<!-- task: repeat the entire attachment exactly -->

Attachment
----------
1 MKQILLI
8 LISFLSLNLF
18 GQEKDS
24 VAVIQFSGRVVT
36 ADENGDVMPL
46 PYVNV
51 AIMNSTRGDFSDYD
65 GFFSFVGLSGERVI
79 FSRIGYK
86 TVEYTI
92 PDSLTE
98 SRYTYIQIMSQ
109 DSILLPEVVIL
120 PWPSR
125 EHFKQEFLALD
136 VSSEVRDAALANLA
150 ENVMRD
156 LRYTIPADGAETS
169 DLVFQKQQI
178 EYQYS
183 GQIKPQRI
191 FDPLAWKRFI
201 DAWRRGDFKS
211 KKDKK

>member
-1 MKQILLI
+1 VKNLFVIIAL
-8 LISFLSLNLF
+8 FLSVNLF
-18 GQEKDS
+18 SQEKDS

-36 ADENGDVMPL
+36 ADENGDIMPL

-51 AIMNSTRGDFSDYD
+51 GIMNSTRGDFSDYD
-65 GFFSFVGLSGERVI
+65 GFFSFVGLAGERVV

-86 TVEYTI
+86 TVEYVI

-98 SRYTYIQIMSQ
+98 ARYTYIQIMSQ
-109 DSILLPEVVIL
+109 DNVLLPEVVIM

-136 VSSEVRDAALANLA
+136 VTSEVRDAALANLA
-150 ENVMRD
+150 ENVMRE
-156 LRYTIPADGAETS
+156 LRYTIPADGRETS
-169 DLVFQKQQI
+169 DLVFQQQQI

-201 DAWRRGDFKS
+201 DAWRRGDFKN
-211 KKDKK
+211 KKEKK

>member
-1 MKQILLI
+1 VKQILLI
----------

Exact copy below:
1 MKQILLI
8 LISFLSLNLF
18 GQEKDS
24 VAVIQFSGRVVT
36 ADENGDVMPL
46 PYVNV
51 AIMNSTRGDFSDYD
65 GFFSFVGLSGERVI
79 FSRIGYK
86 TVEYTI
92 PDSLTE
98 SRYTYIQIMSQ
109 DSILLPEVVIL
120 PWPSR
125 EHFKQEFLALD
136 VSSEVRDAALANLA
150 ENVMRD
156 LRYTIPADGAETS
169 DLVFQKQQI
178 EYQYS
183 GQIKPQRI
191 FDPLAWKRFI
201 DAWRRGDFKS
211 KKDKK

>member
-1 MKQILLI
+1 VKNLFVIIAL
-8 LISFLSLNLF
+8 FLSVNLF
-18 GQEKDS
+18 SQEKDS

-36 ADENGDVMPL
+36 ADENGDIMPL

-51 AIMNSTRGDFSDYD
+51 GIMNSTRGDFSDYD
-65 GFFSFVGLSGERVI
+65 GFFSFVGLAGERVV

-86 TVEYTI
+86 TVEYVI

-98 SRYTYIQIMSQ
+98 ARYTYIQIMSQ
-109 DSILLPEVVIL
+109 DNVLLPEVVIM

-136 VSSEVRDAALANLA
+136 VTSEVRDAALANLA
-150 ENVMRD
+150 ENVMRE
-156 LRYTIPADGAETS
+156 LRYTIPADGRETS
-169 DLVFQKQQI
+169 DLVFQQQQI

-201 DAWRRGDFKS
+201 DAWRRGDFKN
-211 KKDKK
+211 KKEKK

>member
-1 MKQILLI
+1 VKQILLI